When the markets start to move for a few days, investors tend to look at the index PE to check if the market is overvalued or not. Before we caution ourselves (and others) about ‘high PE’ levels, it would be quite instructive to pause and think about the historical evolution of the index PE .
Before we ask, what a high index PE is, we should be asking, what factors affect the PE of an index?
These are quite obvious, but it makes a difference to stop and think about it.
1. Each sector has its own definition of high and low PE.
2. Indices like the Sensex and the Nifty consist of stocks from different sectors. So the index PE is ‘some kind of’ weighted average of the sector PEs.
3. An index is only as good as its stocks. If there are marked changes in the composition of the index, the definitions of high and low PE will also change. On Aug 19th 1996, half the composition of the Sensex was changed in one-shot. This implies what a ‘high PE’ was up until then had to be thrown out of the window in one shot. (vertical line in the graph below).
4. Change is the only constant. Blue chips in the 80s found the going tough as liberalisation set in. Then came the rapid growth of the software giants, pharma companies and FMCGs. The composition of the Sensex has been changing over time. The future will be no different.
5. On April 20, 2000, Satyam Computer, Zee Telefims, Dr. Reddy’s Labs, and Reliance Petroleum replaced Indian Hotels, Tata Power, Tata Chemicals and IDBI. The PE shot up by 10 points immediately! (arrow above)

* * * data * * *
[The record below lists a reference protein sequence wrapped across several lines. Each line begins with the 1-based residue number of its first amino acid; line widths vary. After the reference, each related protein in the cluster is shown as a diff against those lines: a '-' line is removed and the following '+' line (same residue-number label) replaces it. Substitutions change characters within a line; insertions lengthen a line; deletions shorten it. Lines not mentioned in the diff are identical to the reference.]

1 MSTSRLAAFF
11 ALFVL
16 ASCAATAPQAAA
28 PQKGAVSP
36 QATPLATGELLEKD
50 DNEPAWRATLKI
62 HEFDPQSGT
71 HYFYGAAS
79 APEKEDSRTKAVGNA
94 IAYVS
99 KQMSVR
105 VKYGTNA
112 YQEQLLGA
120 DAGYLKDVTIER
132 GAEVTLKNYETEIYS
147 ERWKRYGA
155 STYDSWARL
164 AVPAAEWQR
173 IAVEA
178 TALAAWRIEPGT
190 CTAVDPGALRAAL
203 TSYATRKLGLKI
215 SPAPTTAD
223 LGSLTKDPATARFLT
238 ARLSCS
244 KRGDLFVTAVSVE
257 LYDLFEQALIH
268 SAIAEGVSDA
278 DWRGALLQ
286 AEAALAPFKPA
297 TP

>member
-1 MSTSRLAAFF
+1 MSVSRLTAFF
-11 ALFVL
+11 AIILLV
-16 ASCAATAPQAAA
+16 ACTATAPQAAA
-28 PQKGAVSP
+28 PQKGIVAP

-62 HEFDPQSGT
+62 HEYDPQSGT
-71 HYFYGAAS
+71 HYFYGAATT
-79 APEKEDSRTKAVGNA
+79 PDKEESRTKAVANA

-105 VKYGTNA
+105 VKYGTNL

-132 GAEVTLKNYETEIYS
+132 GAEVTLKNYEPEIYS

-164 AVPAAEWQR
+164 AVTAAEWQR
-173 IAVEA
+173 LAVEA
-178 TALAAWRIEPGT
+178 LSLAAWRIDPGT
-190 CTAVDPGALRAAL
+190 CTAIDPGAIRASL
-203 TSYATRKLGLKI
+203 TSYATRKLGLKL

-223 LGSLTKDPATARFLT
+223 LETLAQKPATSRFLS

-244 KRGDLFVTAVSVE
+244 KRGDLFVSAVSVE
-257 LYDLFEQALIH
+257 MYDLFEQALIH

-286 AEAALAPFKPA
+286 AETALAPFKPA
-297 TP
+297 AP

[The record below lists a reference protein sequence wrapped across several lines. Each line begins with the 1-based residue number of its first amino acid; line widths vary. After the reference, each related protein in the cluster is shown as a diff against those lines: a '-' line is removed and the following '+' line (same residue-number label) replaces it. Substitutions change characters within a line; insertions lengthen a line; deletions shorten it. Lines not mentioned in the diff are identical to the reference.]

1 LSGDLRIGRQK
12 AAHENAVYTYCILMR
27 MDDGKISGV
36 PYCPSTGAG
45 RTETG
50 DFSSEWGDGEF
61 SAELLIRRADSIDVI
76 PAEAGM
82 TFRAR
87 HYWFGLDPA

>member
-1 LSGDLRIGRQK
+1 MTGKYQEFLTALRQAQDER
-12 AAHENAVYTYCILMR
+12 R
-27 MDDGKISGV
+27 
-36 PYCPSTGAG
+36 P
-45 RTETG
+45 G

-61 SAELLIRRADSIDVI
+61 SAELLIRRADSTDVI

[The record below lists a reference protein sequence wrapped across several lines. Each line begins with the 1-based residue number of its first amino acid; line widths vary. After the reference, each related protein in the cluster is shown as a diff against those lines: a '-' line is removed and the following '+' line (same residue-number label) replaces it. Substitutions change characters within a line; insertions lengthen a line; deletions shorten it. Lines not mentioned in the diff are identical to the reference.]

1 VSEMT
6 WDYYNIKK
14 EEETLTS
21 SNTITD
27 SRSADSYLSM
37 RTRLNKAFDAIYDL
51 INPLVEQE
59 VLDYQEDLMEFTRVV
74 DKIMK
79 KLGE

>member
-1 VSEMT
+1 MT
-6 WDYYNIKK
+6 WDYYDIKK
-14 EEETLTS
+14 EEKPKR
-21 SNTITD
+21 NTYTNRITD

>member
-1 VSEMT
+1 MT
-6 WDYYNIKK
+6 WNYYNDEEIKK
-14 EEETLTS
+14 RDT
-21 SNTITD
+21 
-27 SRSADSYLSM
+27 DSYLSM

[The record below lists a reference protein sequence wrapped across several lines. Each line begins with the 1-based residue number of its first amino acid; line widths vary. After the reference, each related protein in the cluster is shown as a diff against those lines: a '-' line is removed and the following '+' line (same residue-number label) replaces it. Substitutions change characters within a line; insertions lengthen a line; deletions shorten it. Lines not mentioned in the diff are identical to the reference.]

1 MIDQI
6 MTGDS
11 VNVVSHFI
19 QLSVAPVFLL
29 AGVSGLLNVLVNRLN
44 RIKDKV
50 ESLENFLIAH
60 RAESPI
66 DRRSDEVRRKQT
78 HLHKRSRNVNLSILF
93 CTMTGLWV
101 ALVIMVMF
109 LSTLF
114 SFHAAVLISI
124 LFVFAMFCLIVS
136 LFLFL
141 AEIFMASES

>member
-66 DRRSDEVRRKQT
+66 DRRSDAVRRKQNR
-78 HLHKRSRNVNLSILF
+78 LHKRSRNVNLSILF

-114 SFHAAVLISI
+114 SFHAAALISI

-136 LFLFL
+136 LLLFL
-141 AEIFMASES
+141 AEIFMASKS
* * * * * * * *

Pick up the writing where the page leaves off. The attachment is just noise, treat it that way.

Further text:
6. Now consider major events which led to sharp downturns: The Harshad Mehta Scandal – 23 April 1992. The dot-com crash in 2000, the sup-prime crisis in 2008. These were specific events which had nothing to do with market valuations. They could have occurred at any PE. If they had not occurred, or not occurred when they did, we will never know how high the market would have gone up.
7. I can think of at least two instances (green circles above) when the market came down from ‘high PE’ due to no specific event. Even here, the high PE in each case was different.
Some things to ponder
- Markets need not crash because the PE is ‘high’.
- Markets can crash at any time, for any number of reasons.
- The markets can hover around a ‘high’ PE for months, moving up and down.
Before you wish to adopt a PE-based investing strategy, I would invite you to read,
Misconceptions about the Nifty PE
Stare at the “long-term” moving averages of PE and other metrics using the
Ps. the NSE indices are toddlers. So don’t take these numbers too serious.
Conclusion: I repeat, change is the only constant. When the ground is shifting beneath our feet, it would be wise not to hang onto to rules based on past data about what is ‘high’ and what is ‘low’
Reference: Making sense of the Sensex
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